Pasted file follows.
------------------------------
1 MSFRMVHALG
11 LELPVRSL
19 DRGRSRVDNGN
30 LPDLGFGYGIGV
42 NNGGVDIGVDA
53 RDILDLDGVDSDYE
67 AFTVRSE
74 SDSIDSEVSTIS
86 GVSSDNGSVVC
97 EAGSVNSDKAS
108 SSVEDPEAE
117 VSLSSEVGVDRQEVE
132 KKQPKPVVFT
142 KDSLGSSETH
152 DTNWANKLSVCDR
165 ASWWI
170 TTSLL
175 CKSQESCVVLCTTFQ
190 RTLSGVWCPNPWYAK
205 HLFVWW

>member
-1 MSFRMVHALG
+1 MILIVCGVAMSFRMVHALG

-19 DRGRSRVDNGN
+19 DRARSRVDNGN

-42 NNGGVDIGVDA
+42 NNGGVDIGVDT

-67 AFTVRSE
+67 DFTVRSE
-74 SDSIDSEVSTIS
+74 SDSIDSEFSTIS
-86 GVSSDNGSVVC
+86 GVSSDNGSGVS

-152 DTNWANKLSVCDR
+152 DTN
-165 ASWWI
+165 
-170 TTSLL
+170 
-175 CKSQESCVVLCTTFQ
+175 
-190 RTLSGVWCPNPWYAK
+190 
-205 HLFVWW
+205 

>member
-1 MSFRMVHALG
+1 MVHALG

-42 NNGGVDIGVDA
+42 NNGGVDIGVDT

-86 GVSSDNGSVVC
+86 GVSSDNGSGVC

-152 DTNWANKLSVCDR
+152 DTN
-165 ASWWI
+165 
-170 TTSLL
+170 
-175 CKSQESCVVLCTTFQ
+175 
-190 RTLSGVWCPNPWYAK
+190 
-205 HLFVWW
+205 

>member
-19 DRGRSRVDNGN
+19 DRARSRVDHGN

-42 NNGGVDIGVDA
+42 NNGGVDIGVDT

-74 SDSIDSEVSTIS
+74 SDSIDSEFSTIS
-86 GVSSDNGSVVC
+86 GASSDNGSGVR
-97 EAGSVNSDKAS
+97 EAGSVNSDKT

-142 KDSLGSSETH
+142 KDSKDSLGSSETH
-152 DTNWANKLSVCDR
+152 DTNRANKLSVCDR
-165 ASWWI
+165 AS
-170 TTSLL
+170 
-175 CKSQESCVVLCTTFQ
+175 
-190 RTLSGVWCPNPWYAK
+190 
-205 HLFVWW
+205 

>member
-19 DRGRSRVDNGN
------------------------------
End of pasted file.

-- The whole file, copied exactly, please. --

1 MSFRMVHALG
11 LELPVRSL
19 DRGRSRVDNGN
30 LPDLGFGYGIGV
42 NNGGVDIGVDA
53 RDILDLDGVDSDYE
67 AFTVRSE
74 SDSIDSEVSTIS
86 GVSSDNGSVVC
97 EAGSVNSDKAS
108 SSVEDPEAE
117 VSLSSEVGVDRQEVE
132 KKQPKPVVFT
142 KDSLGSSETH
152 DTNWANKLSVCDR
165 ASWWI
170 TTSLL
175 CKSQESCVVLCTTFQ
190 RTLSGVWCPNPWYAK
205 HLFVWW

>member
-1 MSFRMVHALG
+1 MILIVCGVAMSFRMVHALG

-19 DRGRSRVDNGN
+19 DRARSRVDNGN

-42 NNGGVDIGVDA
+42 NNGGVDIGVDT

-67 AFTVRSE
+67 DFTVRSE
-74 SDSIDSEVSTIS
+74 SDSIDSEFSTIS
-86 GVSSDNGSVVC
+86 GVSSDNGSGVS

-152 DTNWANKLSVCDR
+152 DTN
-165 ASWWI
+165 
-170 TTSLL
+170 
-175 CKSQESCVVLCTTFQ
+175 
-190 RTLSGVWCPNPWYAK
+190 
-205 HLFVWW
+205 

>member
-1 MSFRMVHALG
+1 MVHALG

-42 NNGGVDIGVDA
+42 NNGGVDIGVDT

-86 GVSSDNGSVVC
+86 GVSSDNGSGVC

-152 DTNWANKLSVCDR
+152 DTN
-165 ASWWI
+165 
-170 TTSLL
+170 
-175 CKSQESCVVLCTTFQ
+175 
-190 RTLSGVWCPNPWYAK
+190 
-205 HLFVWW
+205 

>member
-19 DRGRSRVDNGN
+19 DRARSRVDHGN

-42 NNGGVDIGVDA
+42 NNGGVDIGVDT

-74 SDSIDSEVSTIS
+74 SDSIDSEFSTIS
-86 GVSSDNGSVVC
+86 GASSDNGSGVR
-97 EAGSVNSDKAS
+97 EAGSVNSDKT

-142 KDSLGSSETH
+142 KDSKDSLGSSETH
-152 DTNWANKLSVCDR
+152 DTNRANKLSVCDR
-165 ASWWI
+165 AS
-170 TTSLL
+170 
-175 CKSQESCVVLCTTFQ
+175 
-190 RTLSGVWCPNPWYAK
+190 
-205 HLFVWW
+205 

>member
-19 DRGRSRVDNGN